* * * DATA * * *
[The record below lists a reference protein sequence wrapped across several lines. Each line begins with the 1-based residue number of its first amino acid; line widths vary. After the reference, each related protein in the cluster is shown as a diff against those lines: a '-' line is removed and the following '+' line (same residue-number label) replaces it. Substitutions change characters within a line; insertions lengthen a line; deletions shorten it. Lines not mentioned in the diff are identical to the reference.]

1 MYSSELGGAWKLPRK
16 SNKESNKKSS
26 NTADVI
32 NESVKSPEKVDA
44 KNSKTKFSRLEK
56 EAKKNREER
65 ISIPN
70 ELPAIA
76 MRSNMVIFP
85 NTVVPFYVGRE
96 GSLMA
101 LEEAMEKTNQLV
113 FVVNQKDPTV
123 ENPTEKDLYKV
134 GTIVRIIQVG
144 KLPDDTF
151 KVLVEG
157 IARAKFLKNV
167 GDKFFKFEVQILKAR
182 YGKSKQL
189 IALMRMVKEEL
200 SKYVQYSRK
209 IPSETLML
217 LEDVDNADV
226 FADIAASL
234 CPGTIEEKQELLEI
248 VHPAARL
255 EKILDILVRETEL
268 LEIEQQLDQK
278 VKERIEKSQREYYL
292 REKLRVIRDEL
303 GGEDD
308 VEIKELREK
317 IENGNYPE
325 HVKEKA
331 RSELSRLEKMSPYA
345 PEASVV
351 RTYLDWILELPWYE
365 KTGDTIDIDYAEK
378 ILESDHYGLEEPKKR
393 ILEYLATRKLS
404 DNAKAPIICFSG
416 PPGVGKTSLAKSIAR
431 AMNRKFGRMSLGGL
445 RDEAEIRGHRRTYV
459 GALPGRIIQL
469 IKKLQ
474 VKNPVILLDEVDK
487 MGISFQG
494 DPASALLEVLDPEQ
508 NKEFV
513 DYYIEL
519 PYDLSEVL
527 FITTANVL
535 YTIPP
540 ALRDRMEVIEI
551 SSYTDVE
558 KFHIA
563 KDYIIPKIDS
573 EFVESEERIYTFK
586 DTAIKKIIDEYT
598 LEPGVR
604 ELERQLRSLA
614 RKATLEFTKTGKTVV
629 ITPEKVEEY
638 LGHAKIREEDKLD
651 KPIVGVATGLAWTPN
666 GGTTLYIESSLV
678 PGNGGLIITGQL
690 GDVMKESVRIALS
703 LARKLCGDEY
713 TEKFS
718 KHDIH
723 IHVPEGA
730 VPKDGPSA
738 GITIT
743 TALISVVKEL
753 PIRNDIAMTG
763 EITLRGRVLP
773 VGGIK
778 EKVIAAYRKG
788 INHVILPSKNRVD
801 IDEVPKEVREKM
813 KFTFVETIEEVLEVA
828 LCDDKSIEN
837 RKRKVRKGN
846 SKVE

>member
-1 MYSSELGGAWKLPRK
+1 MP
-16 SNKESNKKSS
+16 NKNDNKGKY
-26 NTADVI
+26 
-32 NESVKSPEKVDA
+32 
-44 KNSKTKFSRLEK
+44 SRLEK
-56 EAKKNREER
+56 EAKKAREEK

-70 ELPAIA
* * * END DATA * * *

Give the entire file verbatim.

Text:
[The record below lists a reference protein sequence wrapped across several lines. Each line begins with the 1-based residue number of its first amino acid; line widths vary. After the reference, each related protein in the cluster is shown as a diff against those lines: a '-' line is removed and the following '+' line (same residue-number label) replaces it. Substitutions change characters within a line; insertions lengthen a line; deletions shorten it. Lines not mentioned in the diff are identical to the reference.]

1 MYSSELGGAWKLPRK
16 SNKESNKKSS
26 NTADVI
32 NESVKSPEKVDA
44 KNSKTKFSRLEK
56 EAKKNREER
65 ISIPN
70 ELPAIA
76 MRSNMVIFP
85 NTVVPFYVGRE
96 GSLMA
101 LEEAMEKTNQLV
113 FVVNQKDPTV
123 ENPTEKDLYKV
134 GTIVRIIQVG
144 KLPDDTF
151 KVLVEG
157 IARAKFLKNV
167 GDKFFKFEVQILKAR
182 YGKSKQL
189 IALMRMVKEEL
200 SKYVQYSRK
209 IPSETLML
217 LEDVDNADV
226 FADIAASL
234 CPGTIEEKQELLEI
248 VHPAARL
255 EKILDILVRETEL
268 LEIEQQLDQK
278 VKERIEKSQREYYL
292 REKLRVIRDEL
303 GGEDD
308 VEIKELREK
317 IENGNYPE
325 HVKEKA
331 RSELSRLEKMSPYA
345 PEASVV
351 RTYLDWILELPWYE
365 KTGDTIDIDYAEK
378 ILESDHYGLEEPKKR
393 ILEYLATRKLS
404 DNAKAPIICFSG
416 PPGVGKTSLAKSIAR
431 AMNRKFGRMSLGGL
445 RDEAEIRGHRRTYV
459 GALPGRIIQL
469 IKKLQ
474 VKNPVILLDEVDK
487 MGISFQG
494 DPASALLEVLDPEQ
508 NKEFV
513 DYYIEL
519 PYDLSEVL
527 FITTANVL
535 YTIPP
540 ALRDRMEVIEI
551 SSYTDVE
558 KFHIA
563 KDYIIPKIDS
573 EFVESEERIYTFK
586 DTAIKKIIDEYT
598 LEPGVR
604 ELERQLRSLA
614 RKATLEFTKTGKTVV
629 ITPEKVEEY
638 LGHAKIREEDKLD
651 KPIVGVATGLAWTPN
666 GGTTLYIESSLV
678 PGNGGLIITGQL
690 GDVMKESVRIALS
703 LARKLCGDEY
713 TEKFS
718 KHDIH
723 IHVPEGA
730 VPKDGPSA
738 GITIT
743 TALISVVKEL
753 PIRNDIAMTG
763 EITLRGRVLP
773 VGGIK
778 EKVIAAYRKG
788 INHVILPSKNRVD
801 IDEVPKEVREKM
813 KFTFVETIEEVLEVA
828 LCDDKSIEN
837 RKRKVRKGN
846 SKVE

>member
-1 MYSSELGGAWKLPRK
+1 MP
-16 SNKESNKKSS
+16 NKNDNKGKY
-26 NTADVI
+26 
-32 NESVKSPEKVDA
+32 
-44 KNSKTKFSRLEK
+44 SRLEK
-56 EAKKNREER
+56 EAKKAREEK

-70 ELPAIA